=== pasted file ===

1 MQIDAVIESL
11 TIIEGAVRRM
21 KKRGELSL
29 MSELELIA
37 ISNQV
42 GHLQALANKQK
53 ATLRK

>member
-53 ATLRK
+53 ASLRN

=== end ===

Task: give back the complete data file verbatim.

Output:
1 MQIDAVIESL
11 TIIEGAVRRM
21 KKRGELSL
29 MSELELIA
37 ISNQV
42 GHLQALANKQK
53 ATLRK

>member
-53 ATLRK
+53 ASLRN